Developmental regulation of DNA replication: replication fork barriers and programmed gene amplification in Tetrahymena thermophila.
The palindromic Tetrahymena ribosomal DNA (rDNA) minichromosome is amplified 10,000-fold during development. Subsequent vegetative replication is cell cycle regulated. rDNA replication differs fundamentally in cycling vegetative and nondividing amplifying cells. Using two-dimensional gel electrophoresis, we show for the first time that replication origins that direct gene amplification also function in normal dividing cells. Two classes of amplification intermediates were identified. The first class is indistinguishable from vegetative rDNA, initiating in just one of the two 5' nontranscribed spacer (NTS) copies in the rDNA palindrome at either of two closely spaced origins. Thus, these origins are active throughout the life cycle and their regulation changes at different developmental stages. The second, novel class of amplification intermediates is generated by multiple initiation events. Intermediates with mass greater than fully replicated DNA were observed, suggesting that onionskin replication occurs at this stage. Unlike amplified rDNA in Xenopus laevis, the novel Tetrahymena species are not produced by random initiation; replication also initiates in the 5' NTS. Surprisingly, a replication fork barrier which is activated only in these amplifying molecules blocks the progression of forks near the center of the palindrome. Whereas barriers have been previously described, this is the first instance in which programmed regulation of replication fork progression has been demonstrated in a eukaryote.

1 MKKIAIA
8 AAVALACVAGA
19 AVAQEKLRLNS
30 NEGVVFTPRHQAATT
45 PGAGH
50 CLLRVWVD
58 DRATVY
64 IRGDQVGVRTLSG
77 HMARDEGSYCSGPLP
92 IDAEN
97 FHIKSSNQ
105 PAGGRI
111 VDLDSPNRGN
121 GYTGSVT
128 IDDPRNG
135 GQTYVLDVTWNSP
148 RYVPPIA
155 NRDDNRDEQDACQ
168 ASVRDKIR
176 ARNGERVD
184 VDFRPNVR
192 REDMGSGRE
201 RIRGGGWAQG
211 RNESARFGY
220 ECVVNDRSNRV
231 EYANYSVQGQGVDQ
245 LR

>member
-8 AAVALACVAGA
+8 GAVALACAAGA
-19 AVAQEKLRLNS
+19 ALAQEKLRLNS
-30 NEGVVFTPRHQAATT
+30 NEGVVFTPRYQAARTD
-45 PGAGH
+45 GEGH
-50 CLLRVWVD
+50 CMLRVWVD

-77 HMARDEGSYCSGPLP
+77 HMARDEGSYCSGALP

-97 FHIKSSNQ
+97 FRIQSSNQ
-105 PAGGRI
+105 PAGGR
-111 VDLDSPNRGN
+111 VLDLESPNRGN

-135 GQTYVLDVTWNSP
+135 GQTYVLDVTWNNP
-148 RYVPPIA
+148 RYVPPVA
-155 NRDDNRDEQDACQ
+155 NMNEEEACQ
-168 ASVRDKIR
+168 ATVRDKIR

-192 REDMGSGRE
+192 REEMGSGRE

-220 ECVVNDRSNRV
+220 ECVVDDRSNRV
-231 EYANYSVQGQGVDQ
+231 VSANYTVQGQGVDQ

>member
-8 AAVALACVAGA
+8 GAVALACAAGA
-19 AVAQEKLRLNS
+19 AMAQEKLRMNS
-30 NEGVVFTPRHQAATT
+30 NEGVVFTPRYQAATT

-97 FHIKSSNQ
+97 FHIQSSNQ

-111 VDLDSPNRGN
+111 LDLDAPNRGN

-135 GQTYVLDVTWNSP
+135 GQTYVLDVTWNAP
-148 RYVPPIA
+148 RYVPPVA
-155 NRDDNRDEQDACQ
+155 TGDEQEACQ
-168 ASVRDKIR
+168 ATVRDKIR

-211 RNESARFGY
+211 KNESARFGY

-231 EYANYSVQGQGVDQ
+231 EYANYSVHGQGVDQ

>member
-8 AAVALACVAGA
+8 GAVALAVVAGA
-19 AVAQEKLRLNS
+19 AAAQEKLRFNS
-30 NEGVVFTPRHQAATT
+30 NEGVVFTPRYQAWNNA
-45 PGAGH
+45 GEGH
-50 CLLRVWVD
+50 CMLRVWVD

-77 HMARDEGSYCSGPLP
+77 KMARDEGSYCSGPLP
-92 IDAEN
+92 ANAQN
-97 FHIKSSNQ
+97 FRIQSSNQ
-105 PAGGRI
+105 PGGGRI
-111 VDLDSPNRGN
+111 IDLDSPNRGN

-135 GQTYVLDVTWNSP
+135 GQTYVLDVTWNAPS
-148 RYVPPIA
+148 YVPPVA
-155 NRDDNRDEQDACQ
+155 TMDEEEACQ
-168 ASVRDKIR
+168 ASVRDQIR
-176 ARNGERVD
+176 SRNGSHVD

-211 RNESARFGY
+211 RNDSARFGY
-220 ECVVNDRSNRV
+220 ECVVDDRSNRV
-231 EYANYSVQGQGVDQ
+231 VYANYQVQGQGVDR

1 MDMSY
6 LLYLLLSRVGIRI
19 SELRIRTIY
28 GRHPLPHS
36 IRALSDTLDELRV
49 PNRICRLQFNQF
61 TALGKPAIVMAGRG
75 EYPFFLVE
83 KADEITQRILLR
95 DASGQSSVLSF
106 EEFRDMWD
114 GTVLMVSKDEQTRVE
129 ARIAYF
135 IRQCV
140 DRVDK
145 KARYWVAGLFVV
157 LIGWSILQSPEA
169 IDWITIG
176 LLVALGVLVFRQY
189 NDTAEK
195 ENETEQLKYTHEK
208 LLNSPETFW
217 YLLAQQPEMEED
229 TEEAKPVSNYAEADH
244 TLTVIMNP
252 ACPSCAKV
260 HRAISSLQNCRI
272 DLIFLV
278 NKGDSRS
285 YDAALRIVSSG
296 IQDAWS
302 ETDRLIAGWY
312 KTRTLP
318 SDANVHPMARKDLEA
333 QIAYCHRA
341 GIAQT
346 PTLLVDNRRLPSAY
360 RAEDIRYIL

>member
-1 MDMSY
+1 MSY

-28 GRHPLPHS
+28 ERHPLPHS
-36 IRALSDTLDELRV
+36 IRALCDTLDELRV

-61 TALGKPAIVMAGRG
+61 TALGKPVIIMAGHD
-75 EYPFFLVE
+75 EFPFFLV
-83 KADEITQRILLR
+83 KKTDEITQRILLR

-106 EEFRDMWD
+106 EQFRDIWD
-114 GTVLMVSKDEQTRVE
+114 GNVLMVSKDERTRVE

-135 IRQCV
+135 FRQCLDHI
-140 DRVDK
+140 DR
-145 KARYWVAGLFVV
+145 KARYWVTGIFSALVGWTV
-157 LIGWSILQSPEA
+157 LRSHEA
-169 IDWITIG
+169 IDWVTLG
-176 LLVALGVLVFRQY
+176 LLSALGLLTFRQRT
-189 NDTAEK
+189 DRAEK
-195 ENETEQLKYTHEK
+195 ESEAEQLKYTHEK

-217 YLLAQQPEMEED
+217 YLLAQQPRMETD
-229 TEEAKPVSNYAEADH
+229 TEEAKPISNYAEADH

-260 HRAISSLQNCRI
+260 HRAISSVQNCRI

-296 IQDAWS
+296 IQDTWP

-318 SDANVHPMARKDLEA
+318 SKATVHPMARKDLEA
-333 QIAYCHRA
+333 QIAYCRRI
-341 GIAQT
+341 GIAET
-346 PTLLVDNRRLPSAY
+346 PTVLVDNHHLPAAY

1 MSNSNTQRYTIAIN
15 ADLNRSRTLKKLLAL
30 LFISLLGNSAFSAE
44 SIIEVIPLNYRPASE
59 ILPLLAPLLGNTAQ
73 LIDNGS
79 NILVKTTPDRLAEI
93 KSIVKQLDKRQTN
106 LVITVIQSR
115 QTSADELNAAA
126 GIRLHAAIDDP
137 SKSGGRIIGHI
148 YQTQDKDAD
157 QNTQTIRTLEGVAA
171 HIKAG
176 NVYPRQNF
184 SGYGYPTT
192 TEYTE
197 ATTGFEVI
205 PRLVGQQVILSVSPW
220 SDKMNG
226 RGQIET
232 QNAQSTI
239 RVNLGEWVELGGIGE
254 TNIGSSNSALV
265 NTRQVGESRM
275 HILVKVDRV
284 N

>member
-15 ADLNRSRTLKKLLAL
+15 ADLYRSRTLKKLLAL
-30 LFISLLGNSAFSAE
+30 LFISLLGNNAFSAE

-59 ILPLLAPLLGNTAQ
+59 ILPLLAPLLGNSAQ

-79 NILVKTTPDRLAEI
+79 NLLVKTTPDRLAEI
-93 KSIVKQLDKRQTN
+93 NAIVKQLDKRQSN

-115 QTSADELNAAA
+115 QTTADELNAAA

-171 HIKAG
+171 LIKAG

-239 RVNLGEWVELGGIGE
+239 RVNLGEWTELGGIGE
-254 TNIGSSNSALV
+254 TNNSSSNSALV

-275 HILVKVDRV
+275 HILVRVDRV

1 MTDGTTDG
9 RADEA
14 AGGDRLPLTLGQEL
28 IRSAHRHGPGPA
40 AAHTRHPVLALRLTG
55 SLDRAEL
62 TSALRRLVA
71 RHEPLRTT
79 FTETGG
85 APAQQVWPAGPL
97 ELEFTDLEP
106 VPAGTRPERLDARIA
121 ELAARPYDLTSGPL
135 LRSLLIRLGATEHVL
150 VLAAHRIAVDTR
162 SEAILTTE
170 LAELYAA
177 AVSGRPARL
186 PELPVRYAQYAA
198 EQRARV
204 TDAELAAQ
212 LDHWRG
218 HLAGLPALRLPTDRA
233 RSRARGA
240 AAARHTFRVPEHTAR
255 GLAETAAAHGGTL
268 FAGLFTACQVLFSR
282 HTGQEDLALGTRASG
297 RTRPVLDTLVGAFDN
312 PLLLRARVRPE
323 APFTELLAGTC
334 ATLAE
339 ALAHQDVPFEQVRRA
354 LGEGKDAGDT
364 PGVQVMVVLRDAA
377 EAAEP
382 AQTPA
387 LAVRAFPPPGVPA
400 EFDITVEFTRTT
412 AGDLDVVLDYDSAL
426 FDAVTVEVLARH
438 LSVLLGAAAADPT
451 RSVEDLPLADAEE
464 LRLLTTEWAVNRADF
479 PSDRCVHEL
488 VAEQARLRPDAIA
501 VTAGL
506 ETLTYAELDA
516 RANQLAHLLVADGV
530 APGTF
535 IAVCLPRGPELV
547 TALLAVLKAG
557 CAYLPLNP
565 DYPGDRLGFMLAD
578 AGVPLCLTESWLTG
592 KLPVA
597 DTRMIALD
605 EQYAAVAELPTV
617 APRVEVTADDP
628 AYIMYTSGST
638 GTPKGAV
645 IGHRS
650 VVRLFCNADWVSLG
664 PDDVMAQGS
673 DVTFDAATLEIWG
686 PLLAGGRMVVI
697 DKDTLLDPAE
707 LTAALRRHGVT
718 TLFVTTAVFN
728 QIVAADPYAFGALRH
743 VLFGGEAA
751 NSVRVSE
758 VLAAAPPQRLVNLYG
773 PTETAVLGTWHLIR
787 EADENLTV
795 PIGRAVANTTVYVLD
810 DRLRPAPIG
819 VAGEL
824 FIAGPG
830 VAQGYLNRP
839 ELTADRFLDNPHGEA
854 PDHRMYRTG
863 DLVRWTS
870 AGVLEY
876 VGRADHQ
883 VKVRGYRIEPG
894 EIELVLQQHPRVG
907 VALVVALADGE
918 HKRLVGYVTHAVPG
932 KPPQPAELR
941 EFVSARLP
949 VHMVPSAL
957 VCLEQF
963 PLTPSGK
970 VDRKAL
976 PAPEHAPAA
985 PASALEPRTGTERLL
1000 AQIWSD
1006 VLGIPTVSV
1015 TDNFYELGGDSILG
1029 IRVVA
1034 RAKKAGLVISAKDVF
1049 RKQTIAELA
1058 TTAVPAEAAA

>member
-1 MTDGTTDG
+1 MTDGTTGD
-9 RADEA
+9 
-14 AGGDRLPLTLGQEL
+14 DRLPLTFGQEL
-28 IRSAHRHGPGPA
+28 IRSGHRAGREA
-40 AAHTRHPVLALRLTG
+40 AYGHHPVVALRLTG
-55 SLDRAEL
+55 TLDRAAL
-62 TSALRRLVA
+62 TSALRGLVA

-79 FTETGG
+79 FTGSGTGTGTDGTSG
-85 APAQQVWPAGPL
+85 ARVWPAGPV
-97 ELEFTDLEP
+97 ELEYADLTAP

Zhang, Z; Macalpine, DM; Kapler, GM
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